In the sustainability movement, we are a dedicated bunch who choose to complicate our lives out of the conviction that it is necessary to make the world a better place. Then, we try to make the non-believers join us by convincing them that it’s fun and easy, and you save money too! Right?! It is an appealing narrative and there is definitely truth to it, but we who try to break new ground also get exhausted from walking through a jungle of resistance.
My old laptop was giving up on me. I had bought it in 2013, and have carried it across continents, literally. It had worked in the heat in southern Africa, in the hights of the Andean mountains and in the dampness of Brussels. I had already replaced the screen (I bought a replacement on Amazon and had my friend perform surgery on it for hours) and exchanged the battery once, but I could no longer resuscitate it.
I was offered to buy a Macbook second hand from a friend, some nine months ago. And he had told me there was some issue with the keyboard but he also gave me a discount to account for that. So I paid 2500 sek (approx 250 usd) for the computer, knowing that a repair could add another 2000 sek (200 usd). I was happy to have found a second hand computer, knowing that the production and mining for minerals is a dirty business that I don’t want to support if I can avoid it. Sure, the computer was old, but in good condition and given that I am not a heavy user, I thought I’d be fine.
When I started working for GoClimate a few months later, they asked me if I needed a computer. But as I had just gotten the Macbook, what was the point of buying another one? That would totally defy my purpose of trying to save resources.
I was fine, for a little while. Then, the number buttons stopped working. Given that a lot of my work is done in Excel, this became a big hindrance. I prayed that it would go away, but of course it didn’t and I had to hand it in for service. It took them some 10 days, but they exchanged some parts and charged me 2280 sek (230 usd) and I thought, ok, now I’m fine. Except the problem came back the following week and now I’m being charged another 2200 sek (220 usd) to replace another part. Adding it up, it’s costing almost as much as a new Macbook, and I am now on my third week of working on a borrowed laptop that is… far from ideal.
About a year ago, I broke my beloved Kindle reading tablet. Living abroad, I used it a lot to read books I couldn’t get hold of in store. I still spent 6 months trying to figure out if I could fix it (warranty expired), if it was worth ordering a new screen from Hong Kong, if I could buy a second hand one (the guy in the sales group ghosted me when I asked too many questions so I’m guessing it might have been stolen)… In then end, I found that Amazon actually sells refurbished items. I ordered one from there but since they don’t ship to Sweden, I had it sent to a friend in the UK. Once I could pick it up, turns out the model I had ordered (the only one available) is older than the one I was used to and it has no back light, which seriously reduces the usability for me… so I actually read less now than I did before.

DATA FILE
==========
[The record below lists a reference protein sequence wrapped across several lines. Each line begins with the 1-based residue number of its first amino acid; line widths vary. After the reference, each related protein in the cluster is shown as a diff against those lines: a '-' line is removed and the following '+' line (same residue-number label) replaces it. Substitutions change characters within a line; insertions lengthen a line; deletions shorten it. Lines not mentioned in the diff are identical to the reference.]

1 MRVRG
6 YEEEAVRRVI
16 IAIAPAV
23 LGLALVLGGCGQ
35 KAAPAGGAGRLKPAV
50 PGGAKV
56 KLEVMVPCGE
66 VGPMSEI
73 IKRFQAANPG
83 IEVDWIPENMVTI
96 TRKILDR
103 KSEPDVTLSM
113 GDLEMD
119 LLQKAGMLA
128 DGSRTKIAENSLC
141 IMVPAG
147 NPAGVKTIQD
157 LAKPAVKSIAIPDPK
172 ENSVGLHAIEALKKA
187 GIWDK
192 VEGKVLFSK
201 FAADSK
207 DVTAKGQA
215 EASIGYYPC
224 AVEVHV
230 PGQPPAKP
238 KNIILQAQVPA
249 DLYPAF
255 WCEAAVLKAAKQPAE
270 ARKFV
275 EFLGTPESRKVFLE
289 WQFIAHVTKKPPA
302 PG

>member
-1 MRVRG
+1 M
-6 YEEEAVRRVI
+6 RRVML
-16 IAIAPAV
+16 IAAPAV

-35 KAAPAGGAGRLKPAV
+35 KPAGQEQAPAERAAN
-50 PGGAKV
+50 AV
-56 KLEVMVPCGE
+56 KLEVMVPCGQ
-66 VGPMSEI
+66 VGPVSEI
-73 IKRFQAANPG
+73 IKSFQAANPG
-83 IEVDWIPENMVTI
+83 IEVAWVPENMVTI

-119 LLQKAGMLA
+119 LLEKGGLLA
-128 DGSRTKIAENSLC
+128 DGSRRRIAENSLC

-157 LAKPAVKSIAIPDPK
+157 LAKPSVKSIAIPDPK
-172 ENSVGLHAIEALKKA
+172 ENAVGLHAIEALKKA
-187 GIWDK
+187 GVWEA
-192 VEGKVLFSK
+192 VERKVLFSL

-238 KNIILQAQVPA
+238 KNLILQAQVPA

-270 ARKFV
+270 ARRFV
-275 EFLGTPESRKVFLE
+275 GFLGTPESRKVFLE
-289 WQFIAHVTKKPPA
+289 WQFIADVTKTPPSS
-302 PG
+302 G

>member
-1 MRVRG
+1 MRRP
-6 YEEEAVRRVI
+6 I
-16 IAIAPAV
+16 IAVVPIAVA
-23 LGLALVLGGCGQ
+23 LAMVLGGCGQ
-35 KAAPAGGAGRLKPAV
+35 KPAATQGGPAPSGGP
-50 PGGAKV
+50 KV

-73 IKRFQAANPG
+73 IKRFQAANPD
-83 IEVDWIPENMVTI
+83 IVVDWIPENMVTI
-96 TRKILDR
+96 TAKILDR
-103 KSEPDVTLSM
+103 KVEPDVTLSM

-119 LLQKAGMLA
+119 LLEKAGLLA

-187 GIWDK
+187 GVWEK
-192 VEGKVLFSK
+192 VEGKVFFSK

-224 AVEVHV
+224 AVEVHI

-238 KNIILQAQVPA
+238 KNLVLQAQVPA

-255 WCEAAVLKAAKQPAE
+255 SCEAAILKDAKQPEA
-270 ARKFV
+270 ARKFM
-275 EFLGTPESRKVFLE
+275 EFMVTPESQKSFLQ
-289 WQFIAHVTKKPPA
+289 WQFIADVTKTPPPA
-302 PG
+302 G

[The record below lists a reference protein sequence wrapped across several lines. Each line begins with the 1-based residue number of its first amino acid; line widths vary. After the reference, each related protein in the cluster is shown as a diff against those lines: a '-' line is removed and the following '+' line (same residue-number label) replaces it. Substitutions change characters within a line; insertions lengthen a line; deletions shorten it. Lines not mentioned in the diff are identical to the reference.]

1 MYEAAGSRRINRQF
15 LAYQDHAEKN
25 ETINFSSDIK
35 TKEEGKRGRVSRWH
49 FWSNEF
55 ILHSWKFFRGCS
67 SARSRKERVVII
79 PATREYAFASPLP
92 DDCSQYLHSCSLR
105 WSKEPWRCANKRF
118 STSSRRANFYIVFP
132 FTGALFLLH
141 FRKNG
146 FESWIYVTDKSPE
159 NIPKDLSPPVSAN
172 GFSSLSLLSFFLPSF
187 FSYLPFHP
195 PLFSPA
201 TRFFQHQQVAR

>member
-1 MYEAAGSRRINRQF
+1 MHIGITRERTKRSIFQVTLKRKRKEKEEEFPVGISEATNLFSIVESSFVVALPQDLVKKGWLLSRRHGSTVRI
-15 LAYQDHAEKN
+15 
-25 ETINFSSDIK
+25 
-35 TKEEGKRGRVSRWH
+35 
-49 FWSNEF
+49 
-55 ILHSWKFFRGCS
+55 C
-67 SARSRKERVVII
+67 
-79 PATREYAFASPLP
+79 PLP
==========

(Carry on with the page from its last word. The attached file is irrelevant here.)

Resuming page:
All of this leaves me with frustration and a bitter taste. I wish I did not have to deal with this, but electronics have become a necessity in society. My argument to keep pushing for this is that I genuinely believe that to make the world a better place, it is my duty to act in accordance with my values especially when it is uncomfortable. Change is not just gonna happen, someone has to do it. Someone has to create a demand for those second hand products, for the replacement parts, for the service centers. I’m that someone.
So now that my phone is becoming too tired to handle new apps, and I have spent the winter in Stockholm freezing my fingers off waiting for the maps to load, I’m searching for a second hand one. I’m hopeful about the Swedish company Inrego who sells second hand, refurbished electronics, and I’m consulting my tech-savvy colleague. Because that is who I am – the hippie eco-warrior who choose discomfort to live in harmony with my values and the hope to make the world a better place. Please join me.